By Ed WorleyNovember 2, 2018
REDSTONE ARSENAL, Ala.--According to tradition the gift for a 10th anniversary is tin or aluminum but diamond jewelry is the modern taste.
Whatever the taste, get your gifts ready. Army Contracting Command is 10 years old. ACC celebrated its tenth anniversary in a ceremony at its headquarters here Oct. 31.
Jeff Parsons, ACC's first executive director, told the crowd of about 200 Soldiers, civilians and invited guests how the command was formed to address an urgent Army need.
"We set this command on a course back in 2008," he said. "I'm glad to see the command is still operating. I think the Army does see the value of the command in providing the essential contracting support to our Soldiers and I hope this continues into the future."
Parsons said another important aspect of the command is its role in developing the contracting workforce.
"I think it's just as important that we stay the course in training and equipping our contracting and procurement workforce as we go forward," he said.
He said the Army "suffered dearly" in the early stages of Operation Iraqi Freedom and Operation Enduring Freedom because of the lack of "deployable, experienced professionals" in the contracting workforce.
"Guys poke fun at me with my Air Force background," said Parsons, who is a retired Air Force colonel," but I think most people would acknowledge if it hadn't been for the Air Force and their contracting professionals in the military, the Army would have suffered dearly in the early parts of the war."
Parsons said hiring decisions in the 1990s produced a workforce that lacked knowledge and experience in handling complex contracts.
When he left ACC, Parsons was asked what his biggest concern was.
"Sometimes we forget the lessons learned from the past," he responded. "We don't embrace what we learn on staff rides. And then what happens? History repeats itself and we seem to re-learn what we should have known in the first place.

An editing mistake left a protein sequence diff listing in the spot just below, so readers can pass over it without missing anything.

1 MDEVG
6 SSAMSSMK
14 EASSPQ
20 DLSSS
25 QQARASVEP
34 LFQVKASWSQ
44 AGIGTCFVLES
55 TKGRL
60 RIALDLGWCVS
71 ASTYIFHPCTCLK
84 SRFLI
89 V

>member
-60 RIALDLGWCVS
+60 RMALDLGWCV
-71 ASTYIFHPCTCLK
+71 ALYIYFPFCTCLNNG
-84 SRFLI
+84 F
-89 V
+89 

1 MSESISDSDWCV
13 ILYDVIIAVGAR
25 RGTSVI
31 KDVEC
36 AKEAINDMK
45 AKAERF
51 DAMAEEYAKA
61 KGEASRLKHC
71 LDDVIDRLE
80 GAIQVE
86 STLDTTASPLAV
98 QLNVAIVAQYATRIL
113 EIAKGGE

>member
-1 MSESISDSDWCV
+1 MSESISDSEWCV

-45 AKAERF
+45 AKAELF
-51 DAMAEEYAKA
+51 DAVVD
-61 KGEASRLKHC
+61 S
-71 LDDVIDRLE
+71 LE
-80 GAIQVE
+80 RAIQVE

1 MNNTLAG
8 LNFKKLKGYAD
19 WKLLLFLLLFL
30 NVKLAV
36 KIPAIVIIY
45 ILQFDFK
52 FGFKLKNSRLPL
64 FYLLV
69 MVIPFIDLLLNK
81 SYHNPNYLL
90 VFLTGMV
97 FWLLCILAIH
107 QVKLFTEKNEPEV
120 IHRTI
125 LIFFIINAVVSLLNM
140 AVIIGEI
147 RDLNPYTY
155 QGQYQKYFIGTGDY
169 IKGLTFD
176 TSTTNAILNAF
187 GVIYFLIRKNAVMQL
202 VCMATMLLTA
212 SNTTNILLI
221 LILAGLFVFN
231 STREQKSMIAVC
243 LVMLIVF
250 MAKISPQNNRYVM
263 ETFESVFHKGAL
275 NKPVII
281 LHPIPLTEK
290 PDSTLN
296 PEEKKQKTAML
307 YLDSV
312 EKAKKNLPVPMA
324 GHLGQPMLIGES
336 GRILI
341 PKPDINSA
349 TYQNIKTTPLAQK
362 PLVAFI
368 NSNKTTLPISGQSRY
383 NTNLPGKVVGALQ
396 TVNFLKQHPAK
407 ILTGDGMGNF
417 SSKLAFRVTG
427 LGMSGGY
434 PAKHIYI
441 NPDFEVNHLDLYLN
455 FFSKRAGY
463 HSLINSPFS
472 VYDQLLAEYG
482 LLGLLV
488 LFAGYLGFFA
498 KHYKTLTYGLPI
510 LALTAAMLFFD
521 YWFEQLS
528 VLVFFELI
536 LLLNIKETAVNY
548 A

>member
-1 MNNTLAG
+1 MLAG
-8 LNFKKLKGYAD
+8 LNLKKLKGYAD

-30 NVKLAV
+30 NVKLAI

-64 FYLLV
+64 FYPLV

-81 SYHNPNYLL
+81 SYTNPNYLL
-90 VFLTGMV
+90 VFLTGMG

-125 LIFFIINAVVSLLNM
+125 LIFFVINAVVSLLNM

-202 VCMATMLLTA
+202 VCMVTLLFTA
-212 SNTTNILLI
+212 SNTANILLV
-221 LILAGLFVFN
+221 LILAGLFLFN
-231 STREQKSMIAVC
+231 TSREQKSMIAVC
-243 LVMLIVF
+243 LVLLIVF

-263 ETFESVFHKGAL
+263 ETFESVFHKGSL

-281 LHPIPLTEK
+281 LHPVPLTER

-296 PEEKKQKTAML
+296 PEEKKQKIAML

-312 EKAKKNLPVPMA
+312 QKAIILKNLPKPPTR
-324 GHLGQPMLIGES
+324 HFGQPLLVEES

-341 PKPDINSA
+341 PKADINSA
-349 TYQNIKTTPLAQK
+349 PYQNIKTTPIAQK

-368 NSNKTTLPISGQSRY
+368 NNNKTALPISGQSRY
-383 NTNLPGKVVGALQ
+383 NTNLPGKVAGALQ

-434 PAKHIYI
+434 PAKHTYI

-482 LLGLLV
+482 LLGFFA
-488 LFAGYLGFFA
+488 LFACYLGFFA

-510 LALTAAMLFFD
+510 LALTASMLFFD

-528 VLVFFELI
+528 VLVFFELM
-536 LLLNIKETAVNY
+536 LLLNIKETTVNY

"The message here is to stay the course with what we've built with Army Contracting Command," he continued. "Remain prepared for the next conflict we face because unless the draft is reinstated in this country, you will need contractors to support our Soldiers and you need to be prepared to manage them effectively."
Maj. Gen. Paul Pardew, ACC commander, began his remarks by recognizing the ACC "plank-holders" those who along with Parsons stood up the command at its original headquarters at Fort Belvoir, Virginia. About 30 plank-holders, many of them still serving in ACC, rose to applause from the rest of the audience. ACC relocated to Redstone Arsenal in 2011.
Pardew told the audience ACC's mission is "indispensable to the Army."
"The Army doesn't recruit, train, deploy troops or go to war without contracting support," he said. "As you've heard General Gus Perna (Army Materiel Command commander) say many times, the Army has two missions: preparing for combat and engaging in combat. Our Soldiers and civilians make that possible. General Perna says that without Army contracting, the Army comes to a halt. Let that sink in."
Pardew highlighted contracting accomplishments from across the command as well as ACC's support to Army Futures Command.